Simply danLrene

Work Your Dream

External Validation vs Internal Validation

I heard the expression “external validation” the other day and thought long and hard about it. External validation means a person needs or wants something outside of themselves to validate that they are good, smart, have done a good job, look good, etc.  I remember teaching school and I had children that every little thing they did as part of their lesson, they had to come up and ask me if it was ok.  They had learned that they needed external validation or approval to do things. I would ask them what they thought of their paper and you could see that they were so unsure of themselves that they could not answer.

Internal validation means that we recognize for ourselves when we have done a good job and are proud of ourselves. We do not need anyone else to do it for us. But, I believe it takes being brought up that way for people to learn it or it is a lesson we learn late in life when the light bulb goes off and we realize that we can choose and see this for ourselves. I was the late in life person that learned that I could validate myself and that was important. With low self-esteem, if we are depending on others to validate us and they are in a bad mood or we have done something to make them mad, they can ruin what little self-esteem that we might have. But, if we have learned to validate ourselves, then we know when we are doing all we can do. We know when we look nice or have done a good job.

I think that unfortunately children are and have been raised to expect external validation. When a child is told that if they make a good grade, they will get a dollar…that is external validation. That dollar was external validation that they did well. They do not learn  how to look at their own tests and say “yes, I did good” or “I did my best but still did not get a good grade” or “No, I did not do my best and made a bad grade”.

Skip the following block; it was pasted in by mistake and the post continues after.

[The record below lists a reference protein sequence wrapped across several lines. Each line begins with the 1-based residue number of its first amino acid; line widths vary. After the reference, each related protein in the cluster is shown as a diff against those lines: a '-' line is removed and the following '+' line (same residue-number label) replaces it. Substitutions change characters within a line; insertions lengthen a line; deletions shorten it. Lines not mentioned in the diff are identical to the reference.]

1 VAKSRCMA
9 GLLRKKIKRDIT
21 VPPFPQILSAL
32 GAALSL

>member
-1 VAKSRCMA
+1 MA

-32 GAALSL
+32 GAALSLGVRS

Instead of teaching children to be proud of themselves and to recognize in themselves when they have done a good job, when they look nice or pretty, when they have done good on a test, etc…I hear parents bragging that they bribe their children to do well in school, to perform well in extracurricular activities, to clean up their rooms, etc….external validation. And when someone does that, they make children dependent on what others think and on material things to prove they are ok.

It takes a lot of changing your pattern of thinking to learn how to self validate or do internal validation. People get so used to asking someone else “does this outfit look good on me?”  instead of looking in the mirror and saying to themselves “The outfit looks good. Ok, I am ready to go”.  It takes a change of pattern to look at your own work and tell yourself..”wow, I did a great job on that” if you did, or to say “I really did not try very hard. I could have done better”.

Far too often, people can look to social media sites, to others, to family in search of self-worth and approval and when a person does that, what happens when no one is around to give that approval and to tell the person they did a good job?

We have brains, we have eyes and we know when we are putting out all our effort or not.  Do not let others be the judges for us when we are fully capable of looking at what we wear, say, do, etc and knowing if we have done a good job, or that what we have on looks ok, or that we have done the best we can do on a job or test even if it did not get the A and be proud of ourselves.  Let those comments that occasionally come like “hey, you look nice” be something that just confirms what we have already told ourselves. Do not let it be the standard but a compliment to what we know inside.

January 24, 2013 - Posted by | Uncategorized | , , , , , , , ,


  1. YOU look great in those red shoes… can I have a dollar now? hahaha>>> GREAT WORDS TODAY friend!

    Comment by sassy | January 25, 2013 | Reply

  2. Words of value here. Instead of saying to a child, “I am so proud of you!”; say instead, “You must be so proud of yourself!”.

    Comment by Ann | January 25, 2013 | Reply

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